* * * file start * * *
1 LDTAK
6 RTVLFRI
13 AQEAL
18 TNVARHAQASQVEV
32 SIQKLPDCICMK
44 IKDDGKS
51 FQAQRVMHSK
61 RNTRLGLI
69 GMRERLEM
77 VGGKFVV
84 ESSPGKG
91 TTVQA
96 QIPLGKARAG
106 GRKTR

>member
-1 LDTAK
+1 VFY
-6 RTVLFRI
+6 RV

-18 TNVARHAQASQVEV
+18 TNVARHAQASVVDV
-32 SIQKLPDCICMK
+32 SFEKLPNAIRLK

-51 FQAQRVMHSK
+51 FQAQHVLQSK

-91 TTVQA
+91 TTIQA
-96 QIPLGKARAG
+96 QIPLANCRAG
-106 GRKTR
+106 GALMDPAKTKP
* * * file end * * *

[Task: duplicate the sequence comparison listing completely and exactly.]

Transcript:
1 LDTAK
6 RTVLFRI
13 AQEAL
18 TNVARHAQASQVEV
32 SIQKLPDCICMK
44 IKDDGKS
51 FQAQRVMHSK
61 RNTRLGLI
69 GMRERLEM
77 VGGKFVV
84 ESSPGKG
91 TTVQA
96 QIPLGKARAG
106 GRKTR

>member
-1 LDTAK
+1 VFY
-6 RTVLFRI
+6 RV

-18 TNVARHAQASQVEV
+18 TNVARHAQASVVDV
-32 SIQKLPDCICMK
+32 SFEKLPNAIRLK

-51 FQAQRVMHSK
+51 FQAQHVLQSK

-91 TTVQA
+91 TTIQA
-96 QIPLGKARAG
+96 QIPLANCRAG
-106 GRKTR
+106 GALMDPAKTKP